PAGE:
Protestors gather for a march on the Capitol Building as preparations continue ahead of the presidential inauguration, Wednesday, Jan. 18, 2017, in Washington. (AP Photo/John Minchillo)

A tantrum for the Inaugural

No one likes to lose, but the sweet taste of victory makes the risk worth it. In the race to become the 45th president of the United States, Hillary Clinton and Donald Trump put everything on the line, and Hillary lost. She seems to be taking it as a grown-up must, but the sting of defeat has been too much for many of the Democrats, and legions of them promise to disrupt Friday's Inauguration Day festivities.

FILE - In this undated file photo provided by the U.S. Army, Pfc. Chelsea Manning poses for a photo wearing a wig and lipstick. On Tuesday, Jan. 17, 2017, President Barack Obama commuted the sentence of Chelsea Manning, who leaked Army documents and is serving 35 years. (U.S. Army via AP, File)

Undeserved mercy for Chelsea Manning

The difference between real life, where most Americans live, and life inside the bubble, as President Obama described the place where many Democrats fled to, has never been illustrated more vividly than in the commutation of the sentence of Chelsea (nee Bradley) Manning, who was serving 35 years in prison for betraying her country.

Ryan's immigration betrayal

House Speaker Paul Ryan has seen fit to fire a shot across the president-elect's bow regarding illegal immigrants ("Paul Ryan rules out Donald Trump's 'deportation force,'" Web, Jan. 12). He's a traitor to his party and to all the Democrats and Republicans who voted for Donald Trump.

New college course needed

The strong support of Sen. Bernie Sanders among college students in the recent presidential campaign shows a dreadful lack of economic understanding. Therefore I strongly suggest a new college course be created: "The Economics of Venezuela."

BOOK REVIEW: 'Just Another Jihadi Jane'

Over the last few years the western press has been regularly punctuated by accounts of young Islamic people who have left their American or European homes to take up arms in the sea of struggles in the Middle East. Some have achieved notoriety for their savage actions; some have died, and some have simply disappeared.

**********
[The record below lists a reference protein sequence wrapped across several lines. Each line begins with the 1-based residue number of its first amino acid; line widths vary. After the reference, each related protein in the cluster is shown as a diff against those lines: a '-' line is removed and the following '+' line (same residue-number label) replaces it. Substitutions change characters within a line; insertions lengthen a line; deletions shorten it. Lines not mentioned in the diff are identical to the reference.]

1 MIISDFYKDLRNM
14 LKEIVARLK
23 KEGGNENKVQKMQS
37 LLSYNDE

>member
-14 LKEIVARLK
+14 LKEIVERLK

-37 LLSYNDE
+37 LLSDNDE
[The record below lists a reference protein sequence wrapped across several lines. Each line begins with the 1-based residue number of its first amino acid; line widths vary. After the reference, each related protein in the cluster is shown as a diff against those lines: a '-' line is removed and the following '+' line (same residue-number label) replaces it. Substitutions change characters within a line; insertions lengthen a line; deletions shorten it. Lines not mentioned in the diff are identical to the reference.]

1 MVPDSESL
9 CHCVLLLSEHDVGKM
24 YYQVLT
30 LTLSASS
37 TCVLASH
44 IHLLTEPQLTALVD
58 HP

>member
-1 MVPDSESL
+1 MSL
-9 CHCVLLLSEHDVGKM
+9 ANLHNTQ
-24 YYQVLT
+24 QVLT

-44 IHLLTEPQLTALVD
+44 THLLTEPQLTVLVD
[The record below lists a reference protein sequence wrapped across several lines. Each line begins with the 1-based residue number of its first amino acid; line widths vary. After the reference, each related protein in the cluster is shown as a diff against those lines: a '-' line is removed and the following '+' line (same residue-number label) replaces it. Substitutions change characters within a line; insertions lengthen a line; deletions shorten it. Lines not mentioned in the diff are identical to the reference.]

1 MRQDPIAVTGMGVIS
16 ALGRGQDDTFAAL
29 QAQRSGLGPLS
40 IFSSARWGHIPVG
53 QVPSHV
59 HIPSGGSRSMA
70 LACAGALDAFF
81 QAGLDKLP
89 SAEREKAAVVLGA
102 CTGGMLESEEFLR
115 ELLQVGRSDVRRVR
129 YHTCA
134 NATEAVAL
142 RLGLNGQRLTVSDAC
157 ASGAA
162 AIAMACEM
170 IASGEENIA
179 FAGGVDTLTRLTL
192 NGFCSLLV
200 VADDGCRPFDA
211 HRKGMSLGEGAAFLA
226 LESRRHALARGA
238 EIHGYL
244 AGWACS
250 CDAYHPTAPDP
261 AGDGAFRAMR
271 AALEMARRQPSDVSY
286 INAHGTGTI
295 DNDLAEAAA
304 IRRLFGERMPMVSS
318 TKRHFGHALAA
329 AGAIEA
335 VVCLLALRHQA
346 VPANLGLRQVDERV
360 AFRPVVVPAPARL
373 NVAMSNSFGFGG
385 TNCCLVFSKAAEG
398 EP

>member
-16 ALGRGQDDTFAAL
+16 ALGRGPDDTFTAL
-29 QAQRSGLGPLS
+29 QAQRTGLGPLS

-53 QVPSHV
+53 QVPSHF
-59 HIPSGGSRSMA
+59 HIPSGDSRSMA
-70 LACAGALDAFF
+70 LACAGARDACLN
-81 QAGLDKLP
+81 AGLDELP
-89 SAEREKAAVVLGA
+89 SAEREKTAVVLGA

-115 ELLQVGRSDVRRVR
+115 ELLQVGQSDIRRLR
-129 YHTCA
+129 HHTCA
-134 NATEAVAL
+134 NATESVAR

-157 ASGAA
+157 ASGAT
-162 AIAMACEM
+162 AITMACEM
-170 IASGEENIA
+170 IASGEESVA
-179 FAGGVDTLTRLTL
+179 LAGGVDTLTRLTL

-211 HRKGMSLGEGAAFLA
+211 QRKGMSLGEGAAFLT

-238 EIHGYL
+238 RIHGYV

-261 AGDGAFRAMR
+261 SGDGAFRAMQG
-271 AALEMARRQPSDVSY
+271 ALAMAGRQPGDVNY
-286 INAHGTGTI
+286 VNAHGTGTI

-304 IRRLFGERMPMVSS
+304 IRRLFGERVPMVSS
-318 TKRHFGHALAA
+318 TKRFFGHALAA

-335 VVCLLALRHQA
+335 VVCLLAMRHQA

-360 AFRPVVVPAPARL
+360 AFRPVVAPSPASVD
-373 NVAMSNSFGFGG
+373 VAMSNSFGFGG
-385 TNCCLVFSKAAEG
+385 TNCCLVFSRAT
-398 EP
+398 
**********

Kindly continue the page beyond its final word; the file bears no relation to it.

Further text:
FILE - In this May 10, 2016, file photo, North Korean leader Kim Jong Un waves at parade participants at the Kim Il Sung Square in Pyongyang, North Korea. North Korea is marking Kim Jong Un's birthday Sunday, Jan. 8, 2017 in a decidedly low-key manner. Though the young leader's birthday is well-known throughout the country, it has yet to be celebrated with the kind of adulatory festivities that accompany the birthdays of his late grandfather and father. (AP Photo/Wong Maye-E, File)

China's boost to North Korean nukes

Allowing North Korea to make consistent progress toward the fielding of a nuclear-armed intercontinental ballistic missile (ICBM) capable of reaching most American cities can be considered President Obama's most serious failure in national security and non-proliferation.

Angels Coming Together Illustration by Greg Groesch/The Washington Times

The 'better angels' under siege

One circus closes, another comes to town. Ringling Bros. and Barnum & Bailey, "the greatest show on Earth," is striking the big top for good, and has sent its elephants -- who looked like they enjoyed the attention -- to an assisted-living home for pachyderms. But the elephant lives on T-shirts, hats, caps and banners decorating the nation's capital this week.

Education Quality Harmed by the Teachers Union Illustration by Greg Groesch/The Washington Times

Trying a different way

Some years ago a friend of mine wrote a book titled "The Seven Last Words of the Church, or, We've Never Tried It That Way Before." It is about what he regarded as the entrenched bureaucracies in his denomination that are reluctant -- even hostile -- to change.

In this Jan. 12, 2017 photo, Attorney General Loretta Lynch poses for a portrait during an interview with The Associated Press at the University of Baltimore School of Law in Baltimore. (AP Photo/Patrick Semansky)

A parting shot at personal freedom

On Jan. 3, outgoing Attorney General Loretta E. Lynch secretly signed an order directing the National Security Agency (NSA) -- America's 60,000-person-strong domestic spying apparatus -- to make available raw spying data to all other federal intelligence agencies, which then can pass it on to their counterparts in foreign countries and in the 50 states upon request.

Ruin often precedes change

After World War II, the two countries whose governments were totally destroyed by the war — Germany and Japan — were the two countries which, upon rebuilding to new order, succeeded best economically.

Obama's betrayal of the Cuban people

I couldn't have imagined that President Obama could do any more harm to the Cuban people before he left office, but I was wrong. With only a week left in his presidency he announced that the long-standing policy of accepting Cubans that flee the Communist island of Cuba by sea -- the policy known as "wet feet, dry feet" -- would change.